Over time, as her illness ebbed and flowed I met her in person, but it was through these pages she got to know me, and I her. Somehow these words and sentences reached out and connected us in the way that stories have been connecting humans since the beginning of time. Our shared experiences became the thread that tied us together. The knots were newer and looser than the ones which connected her to others, but no matter. Once tied, you’re forever knotted into the fabric of a life, no matter how loosely.

Recently her body reached its limit. All those binds and ties and knots were teased apart and released, but not before they came together one final time to weave a rich and colorful tapestry. Yesterday was meant to be a celebration of that tapestry–of that life–and I was honored to be included.

Yet as her husband talked to us about her wishes after death, I felt sightly fraudulent. Surely all of these people knew her so much better than I had, surely they were more deserving of this celebration. He continued, shifting between Danish and English, and I caught the song playing in the background.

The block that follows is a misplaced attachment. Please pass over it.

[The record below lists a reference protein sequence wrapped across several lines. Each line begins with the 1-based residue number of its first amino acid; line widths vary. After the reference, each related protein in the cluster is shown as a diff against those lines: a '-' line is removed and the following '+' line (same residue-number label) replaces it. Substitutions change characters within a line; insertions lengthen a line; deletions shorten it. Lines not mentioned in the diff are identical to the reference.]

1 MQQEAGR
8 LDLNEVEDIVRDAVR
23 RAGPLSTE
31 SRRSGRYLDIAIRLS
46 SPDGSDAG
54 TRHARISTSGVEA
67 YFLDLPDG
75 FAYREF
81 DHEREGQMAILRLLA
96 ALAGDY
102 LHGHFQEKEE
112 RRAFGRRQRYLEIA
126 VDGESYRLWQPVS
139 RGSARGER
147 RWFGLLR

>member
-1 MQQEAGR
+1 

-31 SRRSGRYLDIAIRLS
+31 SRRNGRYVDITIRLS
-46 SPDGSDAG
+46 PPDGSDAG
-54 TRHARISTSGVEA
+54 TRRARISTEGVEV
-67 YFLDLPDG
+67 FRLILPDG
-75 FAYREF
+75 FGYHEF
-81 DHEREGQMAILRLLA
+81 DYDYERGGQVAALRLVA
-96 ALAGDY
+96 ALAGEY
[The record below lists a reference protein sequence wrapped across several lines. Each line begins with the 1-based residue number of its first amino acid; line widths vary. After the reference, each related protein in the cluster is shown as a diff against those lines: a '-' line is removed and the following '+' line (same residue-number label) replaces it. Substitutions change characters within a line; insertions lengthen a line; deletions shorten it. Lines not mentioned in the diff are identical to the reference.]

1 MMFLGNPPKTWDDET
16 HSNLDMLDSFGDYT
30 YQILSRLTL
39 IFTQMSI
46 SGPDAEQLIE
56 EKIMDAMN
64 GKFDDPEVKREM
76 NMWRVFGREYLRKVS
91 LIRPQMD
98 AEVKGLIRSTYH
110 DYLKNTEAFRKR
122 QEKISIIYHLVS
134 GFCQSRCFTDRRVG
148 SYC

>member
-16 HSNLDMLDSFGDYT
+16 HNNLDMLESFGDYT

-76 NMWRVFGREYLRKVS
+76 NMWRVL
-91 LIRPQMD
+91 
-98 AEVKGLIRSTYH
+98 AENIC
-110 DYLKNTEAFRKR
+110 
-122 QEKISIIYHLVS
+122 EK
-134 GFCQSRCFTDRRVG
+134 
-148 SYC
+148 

I’ve looked at clouds from both sides now,
from up and down, and still somehow
it’s cloud illusions I recall.
I really don’t know clouds at all.

It’s impossible for me to associate Joni Mitchell’s Both Sides Now with anything other than the moment Emma Thompson faces the truth of her husband’s infidelity in Love, Actually. It’s one of those snapshots of everyday life which make you question if love–and fear and happiness and anger–all the emotions that boil and bubble together to make a life, are worth the pain of loss. The soundtrack to that scene is part funeral dirge, part broken heart. It is mournful, haunting, and rueful, the warble of a woman who has seen, lived, loved. And lost.

We’re allowed merely a glimpse of pain before the character swipes at her eyes, straightens the bed sheet, and throws open the door with a forced smile. Endurance of a completely different kind than those athletes hurtling toward a finish line.

Those sixty or so seconds of music and emotion get me every, single time. Yesterday was no exception.

Yet the day was not about mourning a death, but celebrating a life. There was food and wine, music, bright colors and funny quotes. No one seemed to be weighed down by the mantle of her death, what there was instead, present in every breath, was life. Hers, and ours, and in that moment, the culmination of the two.

Both sides now. Life and death, before and after, with and without.